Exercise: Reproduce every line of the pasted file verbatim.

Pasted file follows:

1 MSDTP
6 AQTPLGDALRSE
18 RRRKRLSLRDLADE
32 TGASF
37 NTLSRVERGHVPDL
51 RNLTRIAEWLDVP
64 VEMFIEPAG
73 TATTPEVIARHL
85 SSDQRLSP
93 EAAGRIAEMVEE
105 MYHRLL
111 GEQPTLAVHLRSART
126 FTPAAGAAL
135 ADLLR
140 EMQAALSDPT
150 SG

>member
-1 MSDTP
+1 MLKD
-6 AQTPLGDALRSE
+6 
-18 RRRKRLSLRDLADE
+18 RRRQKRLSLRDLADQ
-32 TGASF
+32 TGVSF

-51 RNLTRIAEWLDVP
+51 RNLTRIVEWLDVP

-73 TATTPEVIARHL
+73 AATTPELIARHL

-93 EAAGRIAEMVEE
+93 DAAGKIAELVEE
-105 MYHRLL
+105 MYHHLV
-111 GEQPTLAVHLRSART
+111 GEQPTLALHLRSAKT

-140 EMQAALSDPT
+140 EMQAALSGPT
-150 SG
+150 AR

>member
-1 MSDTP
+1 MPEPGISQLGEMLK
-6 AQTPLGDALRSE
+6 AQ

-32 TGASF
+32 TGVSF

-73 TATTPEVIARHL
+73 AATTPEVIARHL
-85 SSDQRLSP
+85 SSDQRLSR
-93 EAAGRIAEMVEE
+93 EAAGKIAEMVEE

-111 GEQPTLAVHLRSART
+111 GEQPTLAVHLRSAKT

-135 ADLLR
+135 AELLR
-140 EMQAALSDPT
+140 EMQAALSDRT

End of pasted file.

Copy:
1 MSDTP
6 AQTPLGDALRSE
18 RRRKRLSLRDLADE
32 TGASF
37 NTLSRVERGHVPDL
51 RNLTRIAEWLDVP
64 VEMFIEPAG
73 TATTPEVIARHL
85 SSDQRLSP
93 EAAGRIAEMVEE
105 MYHRLL
111 GEQPTLAVHLRSART
126 FTPAAGAAL
135 ADLLR
140 EMQAALSDPT
150 SG

>member
-1 MSDTP
+1 MLKD
-6 AQTPLGDALRSE
+6 
-18 RRRKRLSLRDLADE
+18 RRRQKRLSLRDLADQ
-32 TGASF
+32 TGVSF

-51 RNLTRIAEWLDVP
+51 RNLTRIVEWLDVP

-73 TATTPEVIARHL
+73 AATTPELIARHL

-93 EAAGRIAEMVEE
+93 DAAGKIAELVEE
-105 MYHRLL
+105 MYHHLV
-111 GEQPTLAVHLRSART
+111 GEQPTLALHLRSAKT

-140 EMQAALSDPT
+140 EMQAALSGPT
-150 SG
+150 AR

>member
-1 MSDTP
+1 MPEPGISQLGEMLK
-6 AQTPLGDALRSE
+6 AQ

-32 TGASF
+32 TGVSF

-73 TATTPEVIARHL
+73 AATTPEVIARHL
-85 SSDQRLSP
+85 SSDQRLSR
-93 EAAGRIAEMVEE
+93 EAAGKIAEMVEE

-111 GEQPTLAVHLRSART
+111 GEQPTLAVHLRSAKT

-135 ADLLR
+135 AELLR
-140 EMQAALSDPT
+140 EMQAALSDRT